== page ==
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Garment exporters feel heat from regional rivals

VietNamNet Bridge - As orders have moved from Vietnam to Myanmar and Laos, many Vietnamese small- and medium-sized garment companies have had to shut down.
VietNamNet Bridge - As orders have moved from Vietnam to Myanmar and Laos, many Vietnamese small- and medium-sized garment companies have had to shut down.


Believed to be the biggest beneficiary from TPP and other free trade agreements (FTAs), Vietnamese garment companies are experiencing tough days as they have to compete with other countries to get orders.

Pham Xuan Hong, chair of the HCMC Textile, Garment, Knitting and Embroidery Association, said the orders for the second quarter of the year have come, but the number is lower than forecasted.

Chair of the Vietnam Textile and Garment Association (Vitas) Vu Duc Giang also said at a meeting with the Prime Minister some days ago that many loyal partners have shifted to place orders with producers from Myanmar and Laos, because the two countries enjoy preferential tariffs when exporting products to the US and EU. 

Meanwhile, TPP and the Vietnam-EU FTA which offer preferential tariffs to Vietnam’s exports still have not taken effect.

Vietnam not only has to compete with Myanmar and Laos which are now attracting orders, but also with Cambodia, which outstripped Vietnam in exports to the EU, one of  Vietnam’s largest export markets, in 2015.

As orders have moved from Vietnam to Myanmar and Laos, many Vietnamese small- and medium-sized garment companies have had to shut down.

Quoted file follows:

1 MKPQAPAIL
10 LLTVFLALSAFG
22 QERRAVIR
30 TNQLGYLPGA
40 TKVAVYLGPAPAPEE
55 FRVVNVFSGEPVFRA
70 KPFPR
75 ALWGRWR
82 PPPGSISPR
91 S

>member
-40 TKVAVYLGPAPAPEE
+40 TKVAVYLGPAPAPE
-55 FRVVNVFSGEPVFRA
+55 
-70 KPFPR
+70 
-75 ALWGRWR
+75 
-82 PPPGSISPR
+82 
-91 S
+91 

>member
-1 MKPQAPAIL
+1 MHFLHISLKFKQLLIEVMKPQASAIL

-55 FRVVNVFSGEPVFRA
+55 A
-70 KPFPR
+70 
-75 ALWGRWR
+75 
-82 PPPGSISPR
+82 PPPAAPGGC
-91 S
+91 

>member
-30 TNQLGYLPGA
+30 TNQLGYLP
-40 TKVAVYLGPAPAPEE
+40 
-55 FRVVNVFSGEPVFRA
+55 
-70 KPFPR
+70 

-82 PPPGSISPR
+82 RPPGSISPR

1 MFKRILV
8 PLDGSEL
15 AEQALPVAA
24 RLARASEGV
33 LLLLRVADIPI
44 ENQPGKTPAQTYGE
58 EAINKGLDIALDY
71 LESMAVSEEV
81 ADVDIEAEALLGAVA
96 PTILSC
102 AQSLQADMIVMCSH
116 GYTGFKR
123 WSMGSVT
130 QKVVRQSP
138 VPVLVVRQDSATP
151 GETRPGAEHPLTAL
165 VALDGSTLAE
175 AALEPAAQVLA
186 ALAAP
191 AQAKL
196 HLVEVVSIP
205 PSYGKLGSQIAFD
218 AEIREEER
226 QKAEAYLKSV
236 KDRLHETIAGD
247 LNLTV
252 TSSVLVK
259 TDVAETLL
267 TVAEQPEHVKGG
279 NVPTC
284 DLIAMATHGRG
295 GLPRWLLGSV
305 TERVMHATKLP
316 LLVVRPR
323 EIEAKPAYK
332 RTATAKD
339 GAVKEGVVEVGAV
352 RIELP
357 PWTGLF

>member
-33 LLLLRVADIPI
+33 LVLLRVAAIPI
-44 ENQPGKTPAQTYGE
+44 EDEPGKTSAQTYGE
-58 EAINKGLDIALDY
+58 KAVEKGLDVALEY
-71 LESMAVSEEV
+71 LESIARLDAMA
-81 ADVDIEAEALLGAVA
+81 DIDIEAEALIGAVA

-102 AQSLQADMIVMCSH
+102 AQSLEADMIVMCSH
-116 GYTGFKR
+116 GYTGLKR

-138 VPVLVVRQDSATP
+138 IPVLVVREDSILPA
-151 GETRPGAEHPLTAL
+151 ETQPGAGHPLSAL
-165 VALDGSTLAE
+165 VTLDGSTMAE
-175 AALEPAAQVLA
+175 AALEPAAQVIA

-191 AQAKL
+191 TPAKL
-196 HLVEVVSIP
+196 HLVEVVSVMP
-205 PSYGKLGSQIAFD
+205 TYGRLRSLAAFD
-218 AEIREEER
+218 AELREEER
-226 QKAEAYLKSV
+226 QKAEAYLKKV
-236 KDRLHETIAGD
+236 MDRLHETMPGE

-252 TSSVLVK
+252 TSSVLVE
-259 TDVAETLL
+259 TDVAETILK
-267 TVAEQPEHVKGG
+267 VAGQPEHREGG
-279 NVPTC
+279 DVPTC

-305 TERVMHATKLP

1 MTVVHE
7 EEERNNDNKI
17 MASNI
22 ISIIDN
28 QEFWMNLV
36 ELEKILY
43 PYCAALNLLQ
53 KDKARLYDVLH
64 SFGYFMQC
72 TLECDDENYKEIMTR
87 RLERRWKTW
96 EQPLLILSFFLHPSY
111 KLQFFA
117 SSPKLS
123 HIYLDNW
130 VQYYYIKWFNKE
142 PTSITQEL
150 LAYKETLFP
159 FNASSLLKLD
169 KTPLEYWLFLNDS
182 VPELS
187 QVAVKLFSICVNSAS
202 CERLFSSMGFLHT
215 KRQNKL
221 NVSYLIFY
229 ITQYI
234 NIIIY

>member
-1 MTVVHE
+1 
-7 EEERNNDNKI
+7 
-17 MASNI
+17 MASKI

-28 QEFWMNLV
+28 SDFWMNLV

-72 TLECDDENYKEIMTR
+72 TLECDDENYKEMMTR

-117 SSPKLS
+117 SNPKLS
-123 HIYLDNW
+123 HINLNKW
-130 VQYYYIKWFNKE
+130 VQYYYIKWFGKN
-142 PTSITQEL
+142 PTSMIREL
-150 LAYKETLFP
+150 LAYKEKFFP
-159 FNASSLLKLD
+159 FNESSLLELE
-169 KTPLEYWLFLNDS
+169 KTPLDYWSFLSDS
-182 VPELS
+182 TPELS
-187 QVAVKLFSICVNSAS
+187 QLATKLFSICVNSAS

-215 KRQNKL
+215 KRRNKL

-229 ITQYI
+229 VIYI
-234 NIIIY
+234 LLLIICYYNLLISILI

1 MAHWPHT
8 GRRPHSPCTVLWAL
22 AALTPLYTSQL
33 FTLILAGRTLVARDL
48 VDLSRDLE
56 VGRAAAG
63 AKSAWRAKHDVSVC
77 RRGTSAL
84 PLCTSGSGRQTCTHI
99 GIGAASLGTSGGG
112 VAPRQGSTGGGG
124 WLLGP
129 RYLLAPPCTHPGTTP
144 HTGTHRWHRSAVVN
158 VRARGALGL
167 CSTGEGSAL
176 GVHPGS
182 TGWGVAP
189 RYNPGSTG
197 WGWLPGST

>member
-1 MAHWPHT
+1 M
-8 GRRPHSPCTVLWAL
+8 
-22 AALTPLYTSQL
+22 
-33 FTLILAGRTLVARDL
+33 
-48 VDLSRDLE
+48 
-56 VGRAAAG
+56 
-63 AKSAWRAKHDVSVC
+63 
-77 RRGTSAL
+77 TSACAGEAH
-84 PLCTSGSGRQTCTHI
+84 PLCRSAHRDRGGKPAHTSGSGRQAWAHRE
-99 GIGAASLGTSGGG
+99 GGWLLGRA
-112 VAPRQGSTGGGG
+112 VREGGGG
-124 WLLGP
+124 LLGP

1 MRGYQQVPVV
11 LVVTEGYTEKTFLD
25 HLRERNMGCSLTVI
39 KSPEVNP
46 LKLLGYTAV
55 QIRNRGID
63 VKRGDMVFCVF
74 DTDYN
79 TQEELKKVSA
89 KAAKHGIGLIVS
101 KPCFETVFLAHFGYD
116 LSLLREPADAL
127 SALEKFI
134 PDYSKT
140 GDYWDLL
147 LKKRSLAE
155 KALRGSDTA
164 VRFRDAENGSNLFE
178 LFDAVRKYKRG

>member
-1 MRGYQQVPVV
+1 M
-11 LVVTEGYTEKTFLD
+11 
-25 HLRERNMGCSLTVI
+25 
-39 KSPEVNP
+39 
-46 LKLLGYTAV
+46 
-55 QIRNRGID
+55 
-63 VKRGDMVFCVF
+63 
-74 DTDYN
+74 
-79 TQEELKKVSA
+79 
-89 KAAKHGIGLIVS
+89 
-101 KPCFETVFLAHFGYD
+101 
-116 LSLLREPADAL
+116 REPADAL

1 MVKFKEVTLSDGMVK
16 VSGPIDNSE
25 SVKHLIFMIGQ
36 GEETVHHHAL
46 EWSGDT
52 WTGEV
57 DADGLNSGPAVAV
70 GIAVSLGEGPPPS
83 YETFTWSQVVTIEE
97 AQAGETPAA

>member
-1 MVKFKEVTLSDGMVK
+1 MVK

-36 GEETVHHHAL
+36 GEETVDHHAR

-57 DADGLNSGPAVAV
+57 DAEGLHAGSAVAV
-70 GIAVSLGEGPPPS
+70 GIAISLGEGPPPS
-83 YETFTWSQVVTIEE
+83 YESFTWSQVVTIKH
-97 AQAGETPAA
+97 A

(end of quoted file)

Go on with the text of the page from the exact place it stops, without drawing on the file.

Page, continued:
According to Vitas, Cambodia now can enjoys zero percent tariff under the GSP program applied to underdeveloped countries, while Vietnam has to bear a tax rate of 9.6 percent.

“The strong rise of Cambodia is worth paying attention to as Cambodia has become the direct rival for Vietnam,” Hong said.

Since the number of orders is modest, Vietnamese garment companies have to compete fiercely with each other to scramble for contracts. 

While the input costs have been increasing rapidly due to the higher basic wage, insurance premiums and land rentals, they dare not raise the selling prices.

A businessman noted that the new decision by the State Bank on stopping short-term loans in foreign currencies has also increased production cost (dollar loans always have lower interest rates than Vietnam dong loans).

According to Le Quang Hung, chair of Garmex Sai Gon, Vietnamese products are getting less competitive as Malaysia, Bangladesh and India – the biggest rivals for Vietnam – in 2015 devalued their currencies sharply in order to boost exports.

Meanwhile, the Vietnam dong has lost 5 percent only in value against the dollar.

Garmex Sai Gon, which once put high hopes on TPP, previously set the target of VND1.9 trillion in revenue for 2016, but has decided to lower the targeted figure to VND1.55 trillion.

In 2015, Vietnam exported $27.4 billion worth of textile and garment products. In the first four months of the year, the figure was $8 billion, an increase of 6 percent compared with last year’s same period.



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